Control limits vs. product

specifications

Is the process capable of producing to

specs?

If not, then change the process or change

the specifications.

Are the specifications appropriate?

How long do you expect the product to

last, or under what conditions do you

expect it to survive?

Should your iPod survive being run over by

your car?

Sampling Errors

Type I (α Error or Producer’s Risk)

Occurs when a sample says parts are bad or the

process is out of control when the opposite is

true.

The probability of rejecting good parts as scrap.

Type II (β error or Consumer’s Risk)

Occurs when a sample says parts are good or the

process is in control when the reverse is true.

The probability of a customer getting a bad lot

represented as good.

Types of Sampling Errors

SPC Methods-Control Charts

1. Control Charts show sample data plotted on a graph

A. Center Line (CL): central tendency of the sample data (mean, average)

B. Upper Control Limit (UCL): upper limit for sample data

C. Lower Control Limit (LCL): lower limit for sample data

Control Charts

Suppose we produce ipods

The average height of the ipod is 3”

Throughout the day we randomly sample ipods

from the production line and measure their

heights

Average = 3”

(centerline)

Time or production

3.0”

Heig

ht

Is the process

in good shape

or not?

Control Charts

In Control

process variation is due to chance or sampling error.

variation is within the limits of the normal curve.

the process needs no adjustment.

Out of Control

process variation due to some assignable cause.

variation is outside limits of the normal curve.

the process needs attention or adjustment.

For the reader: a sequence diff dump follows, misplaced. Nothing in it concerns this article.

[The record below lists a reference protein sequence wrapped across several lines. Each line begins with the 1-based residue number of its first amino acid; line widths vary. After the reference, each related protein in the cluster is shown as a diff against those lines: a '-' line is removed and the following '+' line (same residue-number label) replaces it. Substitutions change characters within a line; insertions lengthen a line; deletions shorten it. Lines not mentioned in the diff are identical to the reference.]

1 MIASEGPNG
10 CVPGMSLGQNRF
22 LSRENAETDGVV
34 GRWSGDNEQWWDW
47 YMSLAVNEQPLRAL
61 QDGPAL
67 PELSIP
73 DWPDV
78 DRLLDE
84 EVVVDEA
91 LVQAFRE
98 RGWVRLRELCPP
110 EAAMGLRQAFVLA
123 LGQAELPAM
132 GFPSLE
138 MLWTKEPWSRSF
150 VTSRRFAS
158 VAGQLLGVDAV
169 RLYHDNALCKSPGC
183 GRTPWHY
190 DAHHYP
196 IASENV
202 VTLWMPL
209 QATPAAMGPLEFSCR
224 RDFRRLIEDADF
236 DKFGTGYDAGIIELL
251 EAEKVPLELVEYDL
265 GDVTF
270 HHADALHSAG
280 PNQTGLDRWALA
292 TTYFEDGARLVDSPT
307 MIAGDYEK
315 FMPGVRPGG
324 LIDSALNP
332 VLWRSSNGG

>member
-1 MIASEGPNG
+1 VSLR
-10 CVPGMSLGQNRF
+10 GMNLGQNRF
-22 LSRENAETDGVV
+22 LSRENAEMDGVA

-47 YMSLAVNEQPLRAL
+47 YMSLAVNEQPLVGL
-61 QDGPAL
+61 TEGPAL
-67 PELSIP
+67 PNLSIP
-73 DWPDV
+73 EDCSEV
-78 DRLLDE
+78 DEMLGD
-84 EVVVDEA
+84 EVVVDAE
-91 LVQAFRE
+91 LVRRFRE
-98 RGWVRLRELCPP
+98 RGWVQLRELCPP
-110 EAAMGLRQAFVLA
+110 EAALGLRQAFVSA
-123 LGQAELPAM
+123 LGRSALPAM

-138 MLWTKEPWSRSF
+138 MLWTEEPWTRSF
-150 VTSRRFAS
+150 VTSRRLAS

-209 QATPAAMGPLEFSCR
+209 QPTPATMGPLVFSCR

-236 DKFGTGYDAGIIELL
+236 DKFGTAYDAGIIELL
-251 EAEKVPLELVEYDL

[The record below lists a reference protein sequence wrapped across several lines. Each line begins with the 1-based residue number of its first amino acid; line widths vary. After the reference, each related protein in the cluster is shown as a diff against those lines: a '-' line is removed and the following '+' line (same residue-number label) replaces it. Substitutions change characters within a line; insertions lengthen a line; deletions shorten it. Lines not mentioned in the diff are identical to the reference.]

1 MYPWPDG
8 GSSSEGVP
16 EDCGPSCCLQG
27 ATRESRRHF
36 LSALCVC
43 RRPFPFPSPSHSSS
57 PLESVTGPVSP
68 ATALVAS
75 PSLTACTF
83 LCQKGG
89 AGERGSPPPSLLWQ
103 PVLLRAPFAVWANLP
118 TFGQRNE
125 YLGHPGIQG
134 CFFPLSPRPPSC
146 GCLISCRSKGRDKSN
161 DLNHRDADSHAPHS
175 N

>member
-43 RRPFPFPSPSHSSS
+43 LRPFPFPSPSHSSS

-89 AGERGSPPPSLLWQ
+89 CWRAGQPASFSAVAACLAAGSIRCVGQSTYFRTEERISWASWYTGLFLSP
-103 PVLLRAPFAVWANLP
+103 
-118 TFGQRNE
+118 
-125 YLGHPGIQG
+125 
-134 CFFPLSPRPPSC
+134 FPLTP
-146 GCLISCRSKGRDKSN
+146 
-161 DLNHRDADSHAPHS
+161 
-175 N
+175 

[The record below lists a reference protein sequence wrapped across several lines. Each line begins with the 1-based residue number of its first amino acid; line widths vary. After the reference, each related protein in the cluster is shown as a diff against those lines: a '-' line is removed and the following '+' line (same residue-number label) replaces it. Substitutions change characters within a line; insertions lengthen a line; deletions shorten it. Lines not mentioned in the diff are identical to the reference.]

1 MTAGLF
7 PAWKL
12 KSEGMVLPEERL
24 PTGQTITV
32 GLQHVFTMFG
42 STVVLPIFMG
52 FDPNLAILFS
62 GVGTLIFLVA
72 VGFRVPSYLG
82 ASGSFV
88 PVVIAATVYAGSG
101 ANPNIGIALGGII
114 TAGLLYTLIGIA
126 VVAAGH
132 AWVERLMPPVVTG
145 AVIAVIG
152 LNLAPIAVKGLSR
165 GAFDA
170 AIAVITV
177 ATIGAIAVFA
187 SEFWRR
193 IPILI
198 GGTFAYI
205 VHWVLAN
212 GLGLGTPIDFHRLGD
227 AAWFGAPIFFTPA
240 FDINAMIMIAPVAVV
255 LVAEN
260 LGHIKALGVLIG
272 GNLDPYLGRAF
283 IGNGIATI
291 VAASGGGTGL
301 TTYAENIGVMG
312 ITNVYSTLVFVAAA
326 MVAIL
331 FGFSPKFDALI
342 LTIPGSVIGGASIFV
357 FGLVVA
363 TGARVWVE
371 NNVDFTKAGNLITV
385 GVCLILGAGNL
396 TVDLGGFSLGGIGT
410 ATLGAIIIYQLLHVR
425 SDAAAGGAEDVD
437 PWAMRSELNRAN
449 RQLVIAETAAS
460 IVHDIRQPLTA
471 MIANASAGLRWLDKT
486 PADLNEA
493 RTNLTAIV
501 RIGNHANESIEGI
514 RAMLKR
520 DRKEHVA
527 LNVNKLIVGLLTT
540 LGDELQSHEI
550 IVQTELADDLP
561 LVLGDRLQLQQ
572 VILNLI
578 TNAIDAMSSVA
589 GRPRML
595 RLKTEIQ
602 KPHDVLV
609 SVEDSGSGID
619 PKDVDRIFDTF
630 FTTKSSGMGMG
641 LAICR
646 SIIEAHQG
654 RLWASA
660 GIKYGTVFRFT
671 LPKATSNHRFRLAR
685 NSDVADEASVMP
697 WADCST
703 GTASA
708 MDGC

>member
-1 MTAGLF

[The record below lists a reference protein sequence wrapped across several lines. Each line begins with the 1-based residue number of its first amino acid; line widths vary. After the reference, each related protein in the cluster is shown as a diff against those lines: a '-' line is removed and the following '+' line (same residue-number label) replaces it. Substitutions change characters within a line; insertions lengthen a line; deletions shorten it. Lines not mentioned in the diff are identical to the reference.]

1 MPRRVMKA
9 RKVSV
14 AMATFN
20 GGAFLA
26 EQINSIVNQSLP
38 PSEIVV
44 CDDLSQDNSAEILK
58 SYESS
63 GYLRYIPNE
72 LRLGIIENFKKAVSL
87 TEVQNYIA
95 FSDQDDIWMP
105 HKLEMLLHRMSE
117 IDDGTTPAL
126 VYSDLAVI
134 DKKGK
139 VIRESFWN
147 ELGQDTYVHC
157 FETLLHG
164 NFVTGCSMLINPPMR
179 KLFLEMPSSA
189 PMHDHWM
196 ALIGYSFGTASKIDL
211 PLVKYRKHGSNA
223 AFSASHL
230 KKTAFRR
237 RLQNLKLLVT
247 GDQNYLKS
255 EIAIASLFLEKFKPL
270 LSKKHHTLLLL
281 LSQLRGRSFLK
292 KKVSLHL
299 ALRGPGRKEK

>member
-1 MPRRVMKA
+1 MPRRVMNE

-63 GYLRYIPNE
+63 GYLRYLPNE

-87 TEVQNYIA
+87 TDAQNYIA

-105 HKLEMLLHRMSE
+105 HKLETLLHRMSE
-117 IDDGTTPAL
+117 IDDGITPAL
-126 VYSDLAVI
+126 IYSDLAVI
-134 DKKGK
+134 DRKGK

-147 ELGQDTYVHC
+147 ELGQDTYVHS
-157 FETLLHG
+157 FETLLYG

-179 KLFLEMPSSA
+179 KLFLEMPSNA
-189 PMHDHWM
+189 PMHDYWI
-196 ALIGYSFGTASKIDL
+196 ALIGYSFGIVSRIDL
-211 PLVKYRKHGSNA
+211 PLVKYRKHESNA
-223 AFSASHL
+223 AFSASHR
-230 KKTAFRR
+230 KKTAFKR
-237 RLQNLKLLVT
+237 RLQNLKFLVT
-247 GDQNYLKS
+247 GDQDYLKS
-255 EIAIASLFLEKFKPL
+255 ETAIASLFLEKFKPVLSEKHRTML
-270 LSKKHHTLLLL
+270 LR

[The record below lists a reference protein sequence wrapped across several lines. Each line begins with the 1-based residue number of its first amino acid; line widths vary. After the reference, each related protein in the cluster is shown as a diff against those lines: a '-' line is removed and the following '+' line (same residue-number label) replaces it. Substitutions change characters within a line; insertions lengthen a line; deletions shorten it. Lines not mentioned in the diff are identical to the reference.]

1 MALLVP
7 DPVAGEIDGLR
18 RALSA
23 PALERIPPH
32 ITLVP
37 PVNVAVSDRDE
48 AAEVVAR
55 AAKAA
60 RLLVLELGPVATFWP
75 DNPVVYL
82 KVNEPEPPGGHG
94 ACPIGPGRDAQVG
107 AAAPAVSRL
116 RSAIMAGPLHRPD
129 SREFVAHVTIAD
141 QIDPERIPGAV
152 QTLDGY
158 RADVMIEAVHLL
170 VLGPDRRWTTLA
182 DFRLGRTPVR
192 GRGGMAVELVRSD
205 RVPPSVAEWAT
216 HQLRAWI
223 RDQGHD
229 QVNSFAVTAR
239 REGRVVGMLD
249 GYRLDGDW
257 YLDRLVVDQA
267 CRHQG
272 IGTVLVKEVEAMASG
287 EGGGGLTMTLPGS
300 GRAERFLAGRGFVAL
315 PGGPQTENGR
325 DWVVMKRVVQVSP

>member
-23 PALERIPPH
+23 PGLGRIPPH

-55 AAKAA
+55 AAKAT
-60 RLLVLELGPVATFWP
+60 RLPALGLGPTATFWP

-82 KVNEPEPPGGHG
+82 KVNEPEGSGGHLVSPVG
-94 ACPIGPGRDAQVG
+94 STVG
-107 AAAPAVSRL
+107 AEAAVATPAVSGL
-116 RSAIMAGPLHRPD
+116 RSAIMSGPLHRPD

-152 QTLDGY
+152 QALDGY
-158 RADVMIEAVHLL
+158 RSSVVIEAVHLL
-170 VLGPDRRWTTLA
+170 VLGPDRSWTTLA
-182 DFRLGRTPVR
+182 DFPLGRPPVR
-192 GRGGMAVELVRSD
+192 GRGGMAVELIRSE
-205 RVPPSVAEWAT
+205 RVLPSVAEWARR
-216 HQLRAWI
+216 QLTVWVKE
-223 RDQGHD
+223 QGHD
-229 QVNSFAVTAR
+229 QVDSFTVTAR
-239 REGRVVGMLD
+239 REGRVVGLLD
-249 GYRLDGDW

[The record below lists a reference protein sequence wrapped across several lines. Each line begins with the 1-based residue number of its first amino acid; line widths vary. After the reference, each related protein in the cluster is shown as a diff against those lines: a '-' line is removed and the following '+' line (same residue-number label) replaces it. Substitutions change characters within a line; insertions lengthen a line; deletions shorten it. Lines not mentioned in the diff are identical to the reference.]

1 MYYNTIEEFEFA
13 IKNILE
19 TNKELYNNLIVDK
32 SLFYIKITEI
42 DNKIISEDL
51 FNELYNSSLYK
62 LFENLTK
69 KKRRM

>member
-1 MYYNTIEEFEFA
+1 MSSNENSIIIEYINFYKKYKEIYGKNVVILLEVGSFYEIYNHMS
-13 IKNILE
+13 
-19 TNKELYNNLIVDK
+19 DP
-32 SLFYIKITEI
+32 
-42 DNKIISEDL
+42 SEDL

In order to answer this we need to judge

whether the process is in control or out of

control…

Control Charts

One way to do this is by adding control limits to our

control charts

Upper control limit: + 3 standard dev

Lower control limit: - 3 standard dev

Control Charts

Suppose we produce ipods

The average height of the ipod is 3”

Throughout the day we randomly pull ipods from the

production line and measure their height

Average = 3”

Upper Control Limit

Lower control limit

Time or production

In Control

Out of

Control

3.0”

+3 stdev

- 3 stdev

Heig

ht

Interpreting Control Charts –

Out of Control

What might lead us to conclude the system is out of control?

i. 1 sample statistic outside the control limits

Interpreting Control Charts –

Out of Control

What might lead us to conclude the system is out of control?

ii. 2 consecutive sample statistics near the control limits

Interpreting Control Charts –

Out of Control

What might lead us to conclude the system is out of control?

iii. 5 consecutive points above or below the central line

Interpreting Control Charts –

Out of Control

What might lead us to conclude the system is out of control?

iv. A trend of 5 consecutive points

v. Very erratic behavior

Types Of Measurement

Attribute measurement

Attributes are counts, such as the number (or proportion) of defects in a sample.

• Product characteristic evaluated with a discrete choice: Good/bad, yes/no

.

Types Of Measurement Variables measurement

Variables are measures (mean & range

or standard deviation) of critical

characteristics in a sample.

Product characteristic that can be measured on a

continuous scale:

Length, size, weight, height, time, velocity

Control Charts for Attributes

p-Charts

1. Calculate the proportion of

defective parts in each sample

2. Use P-Charts for quality

characteristics that are discrete

and involve yes/no or good/bad

decisions

3. Number of leaking caulking

tubes in a box of 48

4. Number of broken eggs in a

carton

P-Chart Example Sample Number

of

Defective

Tires

Number of

Tires in each

Sample

Proportion

Defective

1 3 20

2 2 20

3 1 20

4 2 20

5 1 20

Total 9 100

A Production manager for a tire company has inspected the number of defective tires in five random samples with 20 tires in each sample. The table shows the number of defective tires in each sample of 20 tires. Calculate the proportion defective for each sample, the center line, and control limits using z = 3.00.

P-Chart Example, cont.

20, 3.00

#Defectives 9CL 0.09

Total Inspected 100

(0.09)(0.91)0.064

20

0.09 3(0.064) 0.282

0.09 3(0.064) 0.102 0

p

n z

p

UCL

LCL

P-Chart Example, cont.

P-Chart

0.00

0.05

0.10

0.15

0.20

0.25

0.30

1 2 3 4 5

Sample Number

Control Charts for Attributes